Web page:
Avascular Necrosis of the Knee
Anything that causes pressure to build in the bone marrow or anything that clogs blood cells can reduce blood supply to the bone cells. Spontaneous osteonecrosis is the most common form of necrosis of the knee. It is typically found in women over the age of 55 and usually only occurs in one knee. Doctors believe it is the result of small fractures in the knee’s weakened bones. These fractures fill with fluid and consolidate in the bone marrow, cutting off blood supply to the bone cell. Secondary osteonecrosis is typically found in women younger than 55 and usually occurs in both knees. This form of necrosis of the knee is often related to other factors like lupus, heavy alcohol use, and corticosteroid use.
Symptoms vary depending on the type of avascular necrosis of the knee. Most patients experience pain and stiffness in the knee. Spontaneous osteonecrosis causes pain on the inner side of one knee, which gets worse at night and when weight is put on the knee. Pain may appear suddenly. In secondary osteonecrosis pain is more gradual and is found in the inner and outer sides of the knee. Secondary osteonecrosis patients also tend to experience pain in other joints.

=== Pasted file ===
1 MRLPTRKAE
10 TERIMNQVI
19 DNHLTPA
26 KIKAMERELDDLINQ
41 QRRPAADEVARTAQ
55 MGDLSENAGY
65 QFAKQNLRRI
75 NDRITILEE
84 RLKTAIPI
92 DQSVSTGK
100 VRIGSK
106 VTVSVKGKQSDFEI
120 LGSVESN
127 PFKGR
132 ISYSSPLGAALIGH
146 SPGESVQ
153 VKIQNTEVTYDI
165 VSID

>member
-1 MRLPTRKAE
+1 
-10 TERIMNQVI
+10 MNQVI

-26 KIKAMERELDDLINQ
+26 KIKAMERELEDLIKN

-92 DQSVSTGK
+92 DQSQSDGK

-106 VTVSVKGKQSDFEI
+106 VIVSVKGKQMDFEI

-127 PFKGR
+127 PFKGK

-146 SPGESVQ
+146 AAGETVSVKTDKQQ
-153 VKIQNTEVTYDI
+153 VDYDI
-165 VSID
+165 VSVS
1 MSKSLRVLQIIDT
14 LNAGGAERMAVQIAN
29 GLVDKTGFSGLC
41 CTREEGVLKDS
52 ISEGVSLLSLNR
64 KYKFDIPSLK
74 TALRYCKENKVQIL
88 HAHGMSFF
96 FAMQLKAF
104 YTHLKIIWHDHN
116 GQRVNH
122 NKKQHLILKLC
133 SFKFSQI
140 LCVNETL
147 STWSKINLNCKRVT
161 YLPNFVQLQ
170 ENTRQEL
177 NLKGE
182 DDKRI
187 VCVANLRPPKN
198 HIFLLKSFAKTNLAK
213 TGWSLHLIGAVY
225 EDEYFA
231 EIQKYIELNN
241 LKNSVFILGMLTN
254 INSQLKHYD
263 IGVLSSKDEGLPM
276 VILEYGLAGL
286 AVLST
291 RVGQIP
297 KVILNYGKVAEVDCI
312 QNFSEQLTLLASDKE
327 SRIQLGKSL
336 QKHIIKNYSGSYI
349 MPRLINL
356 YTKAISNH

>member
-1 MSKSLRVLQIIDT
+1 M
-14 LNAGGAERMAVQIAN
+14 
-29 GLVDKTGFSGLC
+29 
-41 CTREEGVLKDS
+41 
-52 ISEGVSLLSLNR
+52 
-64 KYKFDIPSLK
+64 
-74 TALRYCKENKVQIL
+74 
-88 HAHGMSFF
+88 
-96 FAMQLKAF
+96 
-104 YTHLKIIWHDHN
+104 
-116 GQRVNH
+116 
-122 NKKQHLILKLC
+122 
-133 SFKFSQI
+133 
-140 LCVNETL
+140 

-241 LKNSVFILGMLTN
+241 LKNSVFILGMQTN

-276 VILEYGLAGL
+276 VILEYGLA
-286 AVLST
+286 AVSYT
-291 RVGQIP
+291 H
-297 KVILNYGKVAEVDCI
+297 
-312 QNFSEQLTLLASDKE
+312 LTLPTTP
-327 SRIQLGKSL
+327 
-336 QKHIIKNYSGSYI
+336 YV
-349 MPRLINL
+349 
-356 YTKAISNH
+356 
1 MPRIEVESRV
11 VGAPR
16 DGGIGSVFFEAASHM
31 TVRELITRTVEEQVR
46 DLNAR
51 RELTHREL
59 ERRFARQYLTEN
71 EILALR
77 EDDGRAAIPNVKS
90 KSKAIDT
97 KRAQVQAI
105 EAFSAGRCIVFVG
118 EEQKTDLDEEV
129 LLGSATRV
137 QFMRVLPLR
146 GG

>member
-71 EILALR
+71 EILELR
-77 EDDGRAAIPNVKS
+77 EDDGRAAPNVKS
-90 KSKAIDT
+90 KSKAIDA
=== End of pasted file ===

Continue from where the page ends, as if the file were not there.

Physicians generally diagnose avascular necrosis of the knee by performing a physical exam, assessing medical history, and moving the affected knee in certain positions. X-rays and MRIs may also be used to identify the condition and monitor changes over time.
Nonsurgical treatment options include anti-inflammatory medications, knee braces, physical therapy, and limiting activities that cause pain. In severe cases, surgery may be required to repair or replace the joint.